The Veeck case personifies the intersection where private copyrights and the public domain collide. Veeck has asked all 18 judges of the 5th U.S. Circuit Court of Appeals to reconsider his arguments. More than three dozen law professors, from California to Connecticut, have weighed in with briefs on his side. "Every time I bring up this case to other academic professionals, they all say that such a ruling is impossible," said Pollack, the law professor.
"But such a ruling happened."
She thinks the case could end up in the U.S. Supreme Court because, she says, it raises fundamental issues about due process. The way things stand, Pollack said, citizens have no choice but to pay a private organization to get a copy of a law they're required to obey. "Basically, government is agreeing to allow a private party to make as much money as it can by picking its own price and
selling copies of the law to people who need them," Pollack said.
The Southern Building Code Congress said in court papers it expects to sell $6.7 million worth of building codes over the next 10 years. Like it or not, more and more laws are becoming private property. ....
Copyright 2001 Union-Tribune Publishing Co. http://www.uniontrib.com/news/uniontrib/sun/news/news_1n13own.html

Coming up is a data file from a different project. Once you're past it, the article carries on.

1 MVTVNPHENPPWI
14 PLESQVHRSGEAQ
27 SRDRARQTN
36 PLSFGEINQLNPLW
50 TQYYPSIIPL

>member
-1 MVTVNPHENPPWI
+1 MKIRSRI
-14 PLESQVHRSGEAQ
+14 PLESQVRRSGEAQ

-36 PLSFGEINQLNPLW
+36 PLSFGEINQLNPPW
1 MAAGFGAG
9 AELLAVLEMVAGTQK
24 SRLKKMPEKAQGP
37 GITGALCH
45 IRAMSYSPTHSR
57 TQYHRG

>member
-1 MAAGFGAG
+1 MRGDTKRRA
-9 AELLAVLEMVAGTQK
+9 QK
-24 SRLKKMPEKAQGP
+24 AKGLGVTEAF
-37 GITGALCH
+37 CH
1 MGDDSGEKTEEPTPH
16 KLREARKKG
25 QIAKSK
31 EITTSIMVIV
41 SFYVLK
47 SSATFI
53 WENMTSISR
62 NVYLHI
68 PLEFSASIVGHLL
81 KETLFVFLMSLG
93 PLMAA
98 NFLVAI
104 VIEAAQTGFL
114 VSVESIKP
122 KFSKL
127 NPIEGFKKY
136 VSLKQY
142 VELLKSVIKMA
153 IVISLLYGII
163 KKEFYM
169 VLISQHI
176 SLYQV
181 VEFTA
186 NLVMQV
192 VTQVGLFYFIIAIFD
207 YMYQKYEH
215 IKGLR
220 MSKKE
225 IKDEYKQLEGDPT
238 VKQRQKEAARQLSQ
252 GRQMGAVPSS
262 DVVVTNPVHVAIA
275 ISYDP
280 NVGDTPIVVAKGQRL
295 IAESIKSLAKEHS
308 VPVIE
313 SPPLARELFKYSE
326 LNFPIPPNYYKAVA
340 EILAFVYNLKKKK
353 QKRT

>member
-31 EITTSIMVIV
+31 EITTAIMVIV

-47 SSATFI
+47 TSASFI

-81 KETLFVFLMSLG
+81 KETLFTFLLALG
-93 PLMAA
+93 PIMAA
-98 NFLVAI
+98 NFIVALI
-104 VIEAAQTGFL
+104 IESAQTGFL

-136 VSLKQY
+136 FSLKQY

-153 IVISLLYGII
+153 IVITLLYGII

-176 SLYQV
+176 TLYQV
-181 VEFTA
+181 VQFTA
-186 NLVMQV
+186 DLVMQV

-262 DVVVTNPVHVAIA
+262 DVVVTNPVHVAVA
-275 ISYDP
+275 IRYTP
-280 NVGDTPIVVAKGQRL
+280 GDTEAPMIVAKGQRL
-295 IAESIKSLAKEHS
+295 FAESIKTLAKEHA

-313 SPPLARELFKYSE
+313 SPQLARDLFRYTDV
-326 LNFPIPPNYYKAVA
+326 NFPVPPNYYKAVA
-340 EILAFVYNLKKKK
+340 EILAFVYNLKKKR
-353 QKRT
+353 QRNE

If you have followed what has just been set forth above, you will have figured out one reason why we have such a proliferation of unconstitutional laws. Allow me to recap my understanding of what you have just read. [I am going to insert my own points not proffered by the above article by placing it in brackets.]I am a building contractor. I need to drum up new business for my contracting corporation. In order to do this, I write up a shopping list of new laws that I want on the books to increase my business. I set up a "non-profit" corporation, and copyright my new laws to this "non-profit." I take these new laws to the legislators and convince them that my shopping list of new laws is good for everyone. [The$e legi$lator$ $ee my point.]Now everyone is required to comply with my new laws, and need copies of my copyrighted laws in order to build anything, but they cannot get the law except from me. Since I am the only source from which people can get the law, I can charge just as much as I want for it. I have no competitors. With my government-protected monopoly, I make handsome windfall profits from the people not only just off the sale of the copies of my law they must have to comply, but also off the momentous contracts it brings to my contracting corporation. If anyone tries to make it easy for the people to get the law, such as placing the law on the internet, I threaten them with a lawsuit [because they are cutting into the profits of my non-profit corporation].When I get to court, I just show the judge my copyright monopoly on the law, and I win hands down. [Thus, me and the judges have a cozy conspiracy going against all the people, and there is not a darn thing the people can do about it. So what if I make regular large campaign donations to the re-election fund of the judges. Have fun building throughout any of the 48 states of which I hold a monopoly, and thanks for your patronage!] Did I recap this properly?J.A.I.L. For Judges, where are you?I Am-Ron Branson-J.A.I.L. is an acronym for Judicial Accountability Initiative Law